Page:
In the fast developing world, the need to preserve our culture and heritage becomes even more essential. It becomes important that while developing our surroundings and ourselves, we must not forget where we come from. While there are a lot of efforts being made to conserve a lot of intangible cultures and heritage, there are n number of Monuments in and around Delhi that need to be given special focus or else they might cease to exist. Prabha Chopra (1970) and Upinder Singh (2006) describe Delhi as a land of cultural amalgamation and see it as a major landmark on the map of the Indian subcontinent since ancient times. Numerous dynasties have come and gone throughout its history, bringing in a wide variety of architectural styles in the process. Many of the monuments, however, have not endured the consequences of time. Either people destroyed them via encroachment or urban growth, or natural processes like rain, dust, etc. ruined them. It is in such scenarios that the concept of rescue archaeology becomes important. As per N. Johansson and L.G. Johansson, the term "rescue archaeology" can be used to describe any form of excavation that takes place within a legal framework. Despite having its roots in Britain, the term can be used anywhere in the world because it refers to a specific branch of archaeology that is carried out with the aim of protecting sites that are in danger of being destroyed as a result of physical development such as roads, buildings, infrastructure, etc. The list of Delhi monuments under peril is fairly large. From the Tomb of Razia Sultan to the tombs of Panj Burja Zamarudpur and Tughlaq's Satpula bridge, numerous sites are threatened by encroachment and are on the verge of ruin. These sites are in poor condition, and the surrounding populace is unaware of their significance.

Tomb Of Razia Sultan

Image courtesy: DNA India

Near Turkman Gate in Chandni Chowk, lies Razia Sultan's tomb, unassuming, uncared for, and unadorned. Razia Sultan is not well-represented in history despite being a pioneer for women. Together with her sister Sajia, she lies in a cemetery now in a public courtyard near Mohalla Bulbuli Khana. The tomb has four walls without roofs and is quite plain-looking. In the middle of the enclosure are two tombs. The tomb has evidently been ravaged by time as it is covered with dirt and debris. A corner that protrudes in and a few air conditioner ducts that project here and there are examples of encroachments that have been made over time. Although there are prayers carried out by locals, the neighbourhood as a whole is in need of a lot of attention and is in poor condition.

The Tombs of Panj Burja Zamarudpur

Image courtesy: The Heritage Cell

Five graves from the time of Sikander Lodi make up the Panj Burja Zamarudpur. According to Rana Safavi, at this time, a Jagir was handed to an Afghan nobleman by the name of Zamarud Khan in Kanchan Sarai; as a result, the region came to be known as Zamarudpur. Consequently, his family was buried in those graves. One can see the main tomb stand in its entirety when the modest urban settlement of Zamarudpur joins the upscale Greater Kailash (GK-1). Due to the violation of the construction standards and rules outlined in the Delhi Municipal Act, the tomb is surrounded by other buildings, rendering the entire region urbanistically disorganised. Out of the 5, the other two tombs are in worse shape. The tombs are occupied illegally by residents who use them as a location to store items, dispose off the trash, or shelter animals.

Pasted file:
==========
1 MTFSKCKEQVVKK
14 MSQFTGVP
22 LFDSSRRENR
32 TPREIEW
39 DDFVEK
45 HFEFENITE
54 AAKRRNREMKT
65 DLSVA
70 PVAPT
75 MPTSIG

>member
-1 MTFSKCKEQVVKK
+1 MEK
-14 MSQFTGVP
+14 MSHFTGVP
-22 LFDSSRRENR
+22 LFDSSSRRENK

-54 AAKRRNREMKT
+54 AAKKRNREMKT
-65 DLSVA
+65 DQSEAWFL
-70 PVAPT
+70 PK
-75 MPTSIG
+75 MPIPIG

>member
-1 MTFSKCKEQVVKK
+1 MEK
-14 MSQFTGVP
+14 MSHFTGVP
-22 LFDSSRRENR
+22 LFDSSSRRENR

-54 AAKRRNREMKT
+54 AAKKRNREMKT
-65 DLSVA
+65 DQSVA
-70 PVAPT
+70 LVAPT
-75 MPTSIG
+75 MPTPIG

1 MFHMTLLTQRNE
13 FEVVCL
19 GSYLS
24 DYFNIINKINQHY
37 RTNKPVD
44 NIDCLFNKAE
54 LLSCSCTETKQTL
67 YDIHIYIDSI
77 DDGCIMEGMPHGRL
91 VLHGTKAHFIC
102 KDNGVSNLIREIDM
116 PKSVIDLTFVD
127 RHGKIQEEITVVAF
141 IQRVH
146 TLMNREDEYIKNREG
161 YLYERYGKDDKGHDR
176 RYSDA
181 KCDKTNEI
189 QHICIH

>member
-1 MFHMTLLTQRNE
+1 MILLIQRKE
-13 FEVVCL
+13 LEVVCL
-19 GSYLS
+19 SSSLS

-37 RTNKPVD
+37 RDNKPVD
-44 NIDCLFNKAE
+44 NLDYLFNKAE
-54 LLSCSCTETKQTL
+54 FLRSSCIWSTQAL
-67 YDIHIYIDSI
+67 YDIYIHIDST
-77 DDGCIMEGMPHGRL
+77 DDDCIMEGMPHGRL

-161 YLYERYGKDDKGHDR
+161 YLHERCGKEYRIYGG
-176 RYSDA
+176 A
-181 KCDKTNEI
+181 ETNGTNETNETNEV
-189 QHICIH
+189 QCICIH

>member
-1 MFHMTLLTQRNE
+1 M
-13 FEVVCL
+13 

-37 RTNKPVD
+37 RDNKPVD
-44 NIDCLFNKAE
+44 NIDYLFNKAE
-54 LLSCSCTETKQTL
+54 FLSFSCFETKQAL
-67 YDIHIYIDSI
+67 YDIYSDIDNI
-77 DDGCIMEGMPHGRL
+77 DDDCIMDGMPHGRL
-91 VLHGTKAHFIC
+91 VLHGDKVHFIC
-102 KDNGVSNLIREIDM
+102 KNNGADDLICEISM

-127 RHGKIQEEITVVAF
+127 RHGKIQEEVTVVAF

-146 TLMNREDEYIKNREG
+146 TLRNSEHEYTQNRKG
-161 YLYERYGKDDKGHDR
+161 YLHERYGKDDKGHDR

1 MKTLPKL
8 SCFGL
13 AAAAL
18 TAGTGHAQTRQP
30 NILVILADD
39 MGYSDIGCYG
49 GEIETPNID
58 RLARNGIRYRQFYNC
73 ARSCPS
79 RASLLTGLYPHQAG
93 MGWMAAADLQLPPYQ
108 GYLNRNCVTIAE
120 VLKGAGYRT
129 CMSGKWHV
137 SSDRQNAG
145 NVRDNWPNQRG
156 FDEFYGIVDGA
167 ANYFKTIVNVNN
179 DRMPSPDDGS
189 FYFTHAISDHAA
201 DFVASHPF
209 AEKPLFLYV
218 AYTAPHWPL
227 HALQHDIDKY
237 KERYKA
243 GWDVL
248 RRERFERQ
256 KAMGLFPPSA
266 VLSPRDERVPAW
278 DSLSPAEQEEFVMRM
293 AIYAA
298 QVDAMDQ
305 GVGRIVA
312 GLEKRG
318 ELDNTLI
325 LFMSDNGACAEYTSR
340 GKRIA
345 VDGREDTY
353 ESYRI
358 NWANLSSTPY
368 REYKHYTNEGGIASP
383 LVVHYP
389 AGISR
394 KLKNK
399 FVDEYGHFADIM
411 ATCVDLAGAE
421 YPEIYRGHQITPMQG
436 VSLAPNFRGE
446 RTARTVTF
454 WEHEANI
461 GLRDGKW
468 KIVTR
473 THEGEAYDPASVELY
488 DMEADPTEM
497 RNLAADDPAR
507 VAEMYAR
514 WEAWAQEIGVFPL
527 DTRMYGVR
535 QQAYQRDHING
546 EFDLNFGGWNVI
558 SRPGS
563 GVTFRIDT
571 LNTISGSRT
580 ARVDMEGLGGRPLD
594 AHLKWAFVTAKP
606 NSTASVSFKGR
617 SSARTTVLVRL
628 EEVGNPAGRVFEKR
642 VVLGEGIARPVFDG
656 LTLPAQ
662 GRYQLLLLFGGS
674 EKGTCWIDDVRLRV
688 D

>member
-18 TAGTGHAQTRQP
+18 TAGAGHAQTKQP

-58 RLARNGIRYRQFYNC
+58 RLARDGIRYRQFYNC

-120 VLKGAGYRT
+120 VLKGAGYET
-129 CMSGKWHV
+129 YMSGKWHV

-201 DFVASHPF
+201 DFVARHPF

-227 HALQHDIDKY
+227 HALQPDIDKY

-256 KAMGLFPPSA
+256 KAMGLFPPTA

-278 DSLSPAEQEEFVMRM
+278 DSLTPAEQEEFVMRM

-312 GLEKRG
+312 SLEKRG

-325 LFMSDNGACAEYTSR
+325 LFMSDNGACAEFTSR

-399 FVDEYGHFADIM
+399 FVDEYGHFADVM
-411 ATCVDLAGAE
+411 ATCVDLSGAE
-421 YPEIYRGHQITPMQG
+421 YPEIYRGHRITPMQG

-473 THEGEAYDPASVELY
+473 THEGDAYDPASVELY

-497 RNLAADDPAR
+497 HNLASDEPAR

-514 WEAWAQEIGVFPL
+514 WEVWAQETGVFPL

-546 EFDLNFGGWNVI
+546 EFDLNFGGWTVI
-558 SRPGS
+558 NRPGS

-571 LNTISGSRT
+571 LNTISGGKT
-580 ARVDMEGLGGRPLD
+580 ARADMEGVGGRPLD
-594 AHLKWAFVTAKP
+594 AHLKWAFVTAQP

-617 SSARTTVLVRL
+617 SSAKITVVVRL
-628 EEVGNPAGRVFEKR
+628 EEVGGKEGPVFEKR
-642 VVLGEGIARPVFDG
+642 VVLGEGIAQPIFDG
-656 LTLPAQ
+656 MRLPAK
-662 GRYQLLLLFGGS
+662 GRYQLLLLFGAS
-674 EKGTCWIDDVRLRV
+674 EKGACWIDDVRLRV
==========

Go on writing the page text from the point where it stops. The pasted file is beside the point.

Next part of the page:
The Satpula Bridge

Image courtesy: Khushi kesari

Another landmark under threat from encroachment is the Satpula bridge, which is located directly on the main road and close to the upscale neighbourhoods of Saket and Malviya Nagar. The building was seemingly a component of Jahanpanah city's wall during the Tughlaq dynasty. Being a water catchment region, it was a significant building. However, the site is currently in a very bad state. Although it is better than the other monuments mentioned above, the monument is home to many homeless individuals who utilise it as a shelter. While many people hang their clothing, some utilise it to participate in drinking or drug-related behaviours. Human faeces and a strong odour of urine may be found in the vicinity. The bottom part of the monument is entirely inaccessible, while the upper half is in terrible condition. The list of such monuments doesn't end here. As per the records, as of now 13 small monuments have gone “missing”. In Delhi, missing monuments and encroachments have long been a problem. If sufficient care is not given, it is just a matter of time before only the most iconic monuments in Delhi remain, while many smaller ones are lost due to encroachment and unlawful exploitation. Even though ASI standards specify that no construction activity is authorised within a 100-meter radius of a protected monument and that authorization from ASI is necessary for any work taking place within 300 metres of it, these restrictions are not usually followed. As a result, proper implementation of these guidelines is required in order for them to later be applied to many smaller and unidentified monuments. It is not only vital for the upper bodies to investigate the situation, but it is also the responsibility of every individual to be aware of and educate others around them about such issues. One needs to have a scientific temperament and look at these structures as treasures of the past. Today, several organisations, such as INTACH, are attempting to map these sites and bring them to light; however, the work will not be effective unless and until the higher bodies participate and employ rescue archaeology and conservation while raising awareness about the issue.

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